Tony Collins reports from a stormy health informatics conference in Birmingham run by the BCS and Assist.
The Department of Health has produced secret plans to put sensitive health data about up to 50 million people into a national "data spine" system, whether or not patients give their consent.
Doctors and IT specialists at the health IT conference run by the British Computer Society Health Informatics Committee and Assist, the Association for ICT Professionals in Health and Social Care, expressed concerns about the plans, which would allow sensitive personal information to be shared electronically among authorised individuals.
They said patients might be unaware that health records on a national system could be seen by authorised government agencies such as the police, or may be at risk of being revealed illicitly to private detectives.
The concerns were raised as health service officials admitted that sensitive data, which could include references to sexual histories, genetic dispositions to certain diseases, or psychiatric care, could be vulnerable to hacking attempts (see story below).
Fleur Fisher of the BCS Primary Health Care Specialist Group, a former head of ethics, science and information at the British Medical Association, was among those who expressed concern because there had been no public debate about the plans.
"This is an enormous leap in the sharing of information which has not the consent of the electorate," she said. There would be vast amounts of identifiable data on the spine, she added.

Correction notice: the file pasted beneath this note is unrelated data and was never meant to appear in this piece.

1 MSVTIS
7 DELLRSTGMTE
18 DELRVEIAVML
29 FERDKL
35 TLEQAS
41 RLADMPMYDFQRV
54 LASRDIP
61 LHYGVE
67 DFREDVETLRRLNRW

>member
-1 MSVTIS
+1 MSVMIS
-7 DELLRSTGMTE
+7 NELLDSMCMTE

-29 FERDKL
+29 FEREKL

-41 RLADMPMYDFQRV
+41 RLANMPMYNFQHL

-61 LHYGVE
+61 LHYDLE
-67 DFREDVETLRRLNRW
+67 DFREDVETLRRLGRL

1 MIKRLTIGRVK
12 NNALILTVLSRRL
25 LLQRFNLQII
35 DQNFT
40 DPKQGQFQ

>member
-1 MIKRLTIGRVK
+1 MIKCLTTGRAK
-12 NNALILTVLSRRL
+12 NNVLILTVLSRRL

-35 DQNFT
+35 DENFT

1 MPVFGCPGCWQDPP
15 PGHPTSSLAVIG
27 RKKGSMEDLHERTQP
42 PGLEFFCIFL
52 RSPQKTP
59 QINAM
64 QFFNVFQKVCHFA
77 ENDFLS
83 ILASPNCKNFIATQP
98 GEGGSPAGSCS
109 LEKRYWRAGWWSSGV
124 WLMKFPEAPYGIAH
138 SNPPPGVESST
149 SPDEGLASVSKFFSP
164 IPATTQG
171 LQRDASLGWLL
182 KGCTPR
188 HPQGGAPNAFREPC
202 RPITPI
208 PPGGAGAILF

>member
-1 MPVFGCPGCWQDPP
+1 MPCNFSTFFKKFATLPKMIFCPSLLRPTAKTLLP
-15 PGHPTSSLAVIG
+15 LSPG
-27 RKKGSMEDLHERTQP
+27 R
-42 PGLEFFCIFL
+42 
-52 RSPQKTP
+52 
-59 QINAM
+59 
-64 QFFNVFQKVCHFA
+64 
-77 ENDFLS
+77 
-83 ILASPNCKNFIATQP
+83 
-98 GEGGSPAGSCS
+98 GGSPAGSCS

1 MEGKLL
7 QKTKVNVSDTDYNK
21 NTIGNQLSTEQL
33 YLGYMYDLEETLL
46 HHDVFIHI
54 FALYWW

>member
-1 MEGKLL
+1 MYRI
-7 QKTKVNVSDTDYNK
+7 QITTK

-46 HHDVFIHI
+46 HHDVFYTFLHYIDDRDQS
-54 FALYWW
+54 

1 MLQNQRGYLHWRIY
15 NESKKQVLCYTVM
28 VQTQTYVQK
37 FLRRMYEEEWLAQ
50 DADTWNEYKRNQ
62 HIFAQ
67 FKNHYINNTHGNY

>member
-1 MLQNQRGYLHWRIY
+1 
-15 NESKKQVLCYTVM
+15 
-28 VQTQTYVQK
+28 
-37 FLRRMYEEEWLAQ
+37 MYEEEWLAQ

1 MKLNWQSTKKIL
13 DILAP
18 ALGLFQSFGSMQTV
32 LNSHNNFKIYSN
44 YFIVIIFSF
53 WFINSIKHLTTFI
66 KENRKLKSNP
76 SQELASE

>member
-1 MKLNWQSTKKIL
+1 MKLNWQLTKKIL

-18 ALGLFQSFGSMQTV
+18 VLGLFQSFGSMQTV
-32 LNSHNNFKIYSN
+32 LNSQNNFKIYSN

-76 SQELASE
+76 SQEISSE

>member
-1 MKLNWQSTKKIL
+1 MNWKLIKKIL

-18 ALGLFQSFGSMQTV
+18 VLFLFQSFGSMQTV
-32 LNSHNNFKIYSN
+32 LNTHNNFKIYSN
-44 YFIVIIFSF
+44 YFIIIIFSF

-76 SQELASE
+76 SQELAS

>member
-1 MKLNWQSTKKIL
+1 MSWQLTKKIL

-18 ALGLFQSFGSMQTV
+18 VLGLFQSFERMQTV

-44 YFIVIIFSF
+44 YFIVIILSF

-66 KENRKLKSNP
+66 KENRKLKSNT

The proposals, which are contained in a series of individually password-protected "output based specification" documents issued by the Department of Health, also recognise that errors are "likely" to occur when records are matched from different source organisations.
There is at present no national system for health records. GPs keep records on local systems but hospital doctors say that paper-based files frequently go missing. One purpose of the national data spine would be to ensure that a wide range of clinicians always has access to the records of patients they are treating.
The data spine is part of plans for electronic patient records, termed Integrated Care Records Service. The first contracts for companies to run ICRS systems are due to be awarded in October.
At the Birmingham conference doctors and computer specialists welcomed the plans for ICRS. But some expressed concern about aspects of the ICRS programme.
If patients refuse consent for their information to be recorded on the spine, their GPs may warn them that their refusal could harm their care. Even if patients refuse consent, their data will still go into the national spine but in a "pseudonimised" version.
The Department of Health has told prospective suppliers to ensure that in special cases it is possible "to reverse the pseudonymisation process". Department documents said patients will not be able to stop their personal data being made available to the spine.
From Post-it notes to digital records
What health professionals said about plans for electronic patient records:
"In our hospital clinicians carry rolls of sticky labels in their pockets on which they write down the pathology results [from screens] which they put into notes. An awful lot of people on the national IT programme do not understand this."
"When we think of an electronic record we think of something that is systematic, structured and coded. What records we have at the moment are a haphazard, unsigned. undated series of 'Post-it' notes. How do you get from one to the other and where in the programme is that extra work accounted for?"
"The biggest frustration for me in my working life is that 30% of the patients I see in outpatients do not have records. There is a similar percentage of results I just do not have although I know they are there. This drives me nuts."